2015 sees the fourth big screen adaptation of Thomas Hardy's beloved novel Far from the Madding Crowd. A classic story of one woman and three men, Hardy's book received its most famous treatment in director John Schlesinger's atmospheric 1967 film starring Julie Christie, Terence Stamp, Peter Finch and Alan Bates. This time, Oscar nominee Carey Mulligan steps into the Christie role as independent Bathsheba Everdene, a headstrong woman making her own way in the male-dominated environment of 19th century Dorset. When Bathsheba unexpectedly inherits her uncle's farm, her newly acquired wealth and status leads to her being courted by three very different suitors: loyal sheep farmer Gabriel Oak (Matthias Schoenaerts), wealthy landowner Mr. Boldwood (Michael Sheen) and rakish, handsome soldier Sergeant Troy (Tom Sturridge).
Directed by Thomas Vinterburg, one of the leading figures of the 1990s Danish 'Dogme' realist movement, this new take on Hardy's tome is a sumptuously mounted affair with beautiful cinematography from Charlotte Bruus Christensen and an outstanding performance from Mulligan, fully embodying a woman asserting her own independence whilst also attempting to stay true to her own heart. The production, filmed on location in Hardy's Westcountry, also benefits from a lovely, lyrical score by composer Craig Armstrong whose music is perfectly in tune not just with the landscapes but also the story's undercurrents of hope and heartbreak.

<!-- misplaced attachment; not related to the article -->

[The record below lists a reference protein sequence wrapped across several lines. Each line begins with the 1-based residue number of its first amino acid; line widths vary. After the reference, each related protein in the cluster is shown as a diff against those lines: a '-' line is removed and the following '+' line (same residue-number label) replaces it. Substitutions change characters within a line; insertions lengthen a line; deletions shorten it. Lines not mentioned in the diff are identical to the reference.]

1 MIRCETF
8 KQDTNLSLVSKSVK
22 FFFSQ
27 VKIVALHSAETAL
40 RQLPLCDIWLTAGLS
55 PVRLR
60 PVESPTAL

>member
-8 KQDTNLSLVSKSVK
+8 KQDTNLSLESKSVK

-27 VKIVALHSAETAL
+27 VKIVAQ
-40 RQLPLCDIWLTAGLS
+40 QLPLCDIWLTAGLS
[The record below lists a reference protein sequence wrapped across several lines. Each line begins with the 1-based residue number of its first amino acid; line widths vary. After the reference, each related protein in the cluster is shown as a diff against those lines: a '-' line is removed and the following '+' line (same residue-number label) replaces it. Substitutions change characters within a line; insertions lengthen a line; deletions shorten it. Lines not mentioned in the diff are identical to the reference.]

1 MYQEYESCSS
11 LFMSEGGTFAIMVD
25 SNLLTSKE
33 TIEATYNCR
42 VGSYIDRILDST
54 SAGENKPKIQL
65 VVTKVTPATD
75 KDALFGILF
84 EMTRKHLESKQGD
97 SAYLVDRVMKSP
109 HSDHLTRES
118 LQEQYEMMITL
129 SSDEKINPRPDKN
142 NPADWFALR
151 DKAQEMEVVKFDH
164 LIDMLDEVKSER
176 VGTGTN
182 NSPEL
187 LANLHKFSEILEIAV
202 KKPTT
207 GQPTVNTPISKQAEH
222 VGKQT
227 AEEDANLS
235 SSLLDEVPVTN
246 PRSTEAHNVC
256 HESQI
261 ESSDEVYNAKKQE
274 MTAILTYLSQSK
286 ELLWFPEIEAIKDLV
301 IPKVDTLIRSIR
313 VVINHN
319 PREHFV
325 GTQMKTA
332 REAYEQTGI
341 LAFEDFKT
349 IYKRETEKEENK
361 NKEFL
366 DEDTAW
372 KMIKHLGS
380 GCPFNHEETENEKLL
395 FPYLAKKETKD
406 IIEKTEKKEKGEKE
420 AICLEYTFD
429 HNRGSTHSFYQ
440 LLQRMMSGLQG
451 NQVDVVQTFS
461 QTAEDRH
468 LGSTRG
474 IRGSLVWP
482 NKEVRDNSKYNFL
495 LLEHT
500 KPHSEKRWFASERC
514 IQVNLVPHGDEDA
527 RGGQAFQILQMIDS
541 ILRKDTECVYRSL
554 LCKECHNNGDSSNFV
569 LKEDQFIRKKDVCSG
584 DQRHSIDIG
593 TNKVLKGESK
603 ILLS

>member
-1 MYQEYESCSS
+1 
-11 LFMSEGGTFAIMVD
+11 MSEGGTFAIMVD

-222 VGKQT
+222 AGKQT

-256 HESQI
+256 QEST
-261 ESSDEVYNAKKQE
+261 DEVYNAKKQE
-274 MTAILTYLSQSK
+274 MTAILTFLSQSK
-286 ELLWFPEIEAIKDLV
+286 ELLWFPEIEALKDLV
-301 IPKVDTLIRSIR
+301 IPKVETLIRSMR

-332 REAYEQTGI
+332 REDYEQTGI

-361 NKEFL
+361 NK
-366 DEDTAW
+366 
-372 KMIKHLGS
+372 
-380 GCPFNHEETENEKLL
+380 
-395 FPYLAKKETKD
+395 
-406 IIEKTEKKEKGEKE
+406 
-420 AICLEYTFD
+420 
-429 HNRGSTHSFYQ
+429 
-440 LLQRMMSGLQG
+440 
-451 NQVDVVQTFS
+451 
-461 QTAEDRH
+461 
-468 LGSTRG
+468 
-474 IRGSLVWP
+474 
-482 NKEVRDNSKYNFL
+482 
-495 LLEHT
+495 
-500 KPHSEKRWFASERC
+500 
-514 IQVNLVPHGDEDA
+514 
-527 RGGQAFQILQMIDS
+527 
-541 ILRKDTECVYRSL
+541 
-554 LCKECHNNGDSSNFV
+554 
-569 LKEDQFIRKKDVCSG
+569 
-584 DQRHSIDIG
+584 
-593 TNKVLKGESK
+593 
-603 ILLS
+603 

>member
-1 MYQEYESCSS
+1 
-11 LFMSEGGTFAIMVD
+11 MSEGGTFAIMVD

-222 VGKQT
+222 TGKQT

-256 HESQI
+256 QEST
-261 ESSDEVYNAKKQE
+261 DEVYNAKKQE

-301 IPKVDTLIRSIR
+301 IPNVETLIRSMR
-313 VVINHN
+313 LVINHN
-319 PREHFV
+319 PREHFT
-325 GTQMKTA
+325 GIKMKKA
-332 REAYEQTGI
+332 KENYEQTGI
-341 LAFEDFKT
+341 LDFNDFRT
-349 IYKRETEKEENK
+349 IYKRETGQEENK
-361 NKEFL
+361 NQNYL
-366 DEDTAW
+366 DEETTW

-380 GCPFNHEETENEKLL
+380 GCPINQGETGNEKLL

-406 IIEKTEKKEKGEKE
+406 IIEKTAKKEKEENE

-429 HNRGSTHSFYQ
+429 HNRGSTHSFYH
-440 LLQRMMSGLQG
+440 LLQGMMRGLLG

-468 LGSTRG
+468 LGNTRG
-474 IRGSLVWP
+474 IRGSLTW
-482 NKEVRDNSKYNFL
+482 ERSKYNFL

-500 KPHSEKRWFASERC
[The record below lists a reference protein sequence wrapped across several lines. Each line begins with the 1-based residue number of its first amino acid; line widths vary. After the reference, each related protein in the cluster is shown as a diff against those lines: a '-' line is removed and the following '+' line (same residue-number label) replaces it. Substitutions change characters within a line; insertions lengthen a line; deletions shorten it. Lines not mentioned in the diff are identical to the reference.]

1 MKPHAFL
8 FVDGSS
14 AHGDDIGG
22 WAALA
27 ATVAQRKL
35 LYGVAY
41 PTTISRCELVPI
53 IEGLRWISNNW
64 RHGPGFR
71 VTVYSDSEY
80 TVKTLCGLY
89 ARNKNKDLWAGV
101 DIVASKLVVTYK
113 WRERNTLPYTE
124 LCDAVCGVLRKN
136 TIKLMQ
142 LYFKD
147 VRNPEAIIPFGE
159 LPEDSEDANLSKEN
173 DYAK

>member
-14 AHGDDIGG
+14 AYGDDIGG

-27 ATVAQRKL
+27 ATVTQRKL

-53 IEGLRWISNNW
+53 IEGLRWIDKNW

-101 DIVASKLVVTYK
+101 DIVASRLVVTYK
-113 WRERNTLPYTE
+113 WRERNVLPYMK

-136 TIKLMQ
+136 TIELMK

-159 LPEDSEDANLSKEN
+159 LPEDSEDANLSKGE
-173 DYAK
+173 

The composer takes his cue from classical masters like Ralph Vaughn Williams and also film music contemporaries like James Newton Howard (the latter's score for The Village is a notable influence), as well as the original film's Richard Rodney Bennett who was awarded an Oscar nomination for his work. Armstrong sets out his stall early with the sweepingly beautiful "Opening", which effortlessly conjures up images of sweeping Dorset vistas with its intimate string solos and general bucolic charm. Armstrong has long been an exponent of melody in film music, whether it's his collaborations with Baz Luhrmann on Romeo and Juliet and The Great Gatsby, or his heartwarming score for Love Actually. This first track is a welcome reminder of why he's held in such high regard.